NEW YORK (Reuters) - Walmart’s Jet.com said on Thursday it will sell Nike Inc products and offer more delivery options, beginning in its top market of New York City, in a bid to sharpen its aim for affluent, urban consumers and better compete with e-commerce rivals like Amazon.com Inc.
Walmart Inc acquired Jet for $3.3 billion in August 2016, a deal that was widely considered a watershed moment for its then-struggling e-commerce operation as it got access to both technology and talent through Jet founder Marc Lore and his team.
“We both had a keen interest in serving that urban affluent customer,” said Jet’s chief customer officer, David Echegoyen. The relationship with Nike, scheduled for kick-off in October, would “bring customers on Jet a set of everything,” he added.
Nike launched a pilot to sell footwear and apparel on Amazon last year, in a dramatic turnaround after long steering clear of the world’s largest online retailer. That partnership was a signal that Amazon was serious about fighting counterfeit goods on its site and was courting once weary fashion brands. This summer, Nike’s chief executive officer told analysts on a conference call that the partnership was “progressing well.”
Jet’s relationship with Nike is less about the Nike product and more about how consumers go about discovering a sneaker or running shoe, Jet executives said.
Jet said it is still finalizing the line-up of Nike products to be offered on the site.Jet is separately courting urban millennial customers through initiatives in another category: grocery. “We’re bringing a grocery experience together with a fashion experience with a home experience that customers can check out in one cart,” Jet’s CEO, Simon Belsham, said.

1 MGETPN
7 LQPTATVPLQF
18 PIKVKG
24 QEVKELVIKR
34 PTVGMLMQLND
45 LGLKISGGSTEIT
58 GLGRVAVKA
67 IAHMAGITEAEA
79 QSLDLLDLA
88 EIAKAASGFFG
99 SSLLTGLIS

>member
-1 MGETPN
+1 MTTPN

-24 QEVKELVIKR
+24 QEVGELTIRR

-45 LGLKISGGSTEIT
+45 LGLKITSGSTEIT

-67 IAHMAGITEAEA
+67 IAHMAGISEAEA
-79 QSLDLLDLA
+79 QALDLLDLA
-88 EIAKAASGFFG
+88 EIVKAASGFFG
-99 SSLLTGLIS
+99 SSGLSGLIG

Through Parcel, the last-mile delivery tech company acquired by Walmart in 2017, most New York City consumers will be able to arrange three-hour scheduled delivery windows for groceries - now including fresh produce - and other merchandise from local shops.
Jet said it is making plans to offer these delivery options nationwide, but will first test them in New York City.
Jet executives said the initiatives were not in response to Amazon Prime Now, the company’s two-hour delivery service that lets customers shop Whole Foods and other local stores in cities around the world.
Many analysts view Amazon as unmatched in handling distribution and delivery for non-perishable goods, meaning other e-commerce players may be challenged to offer the same level of service.
Amazon has more than 150 fulfillment centers around the world, the company has said.
Reporting by Melissa Fares in New York; Additional reporting by Jeffrey Dastin in San Francisco; Editing by Vanessa O'Connell and Leslie Adler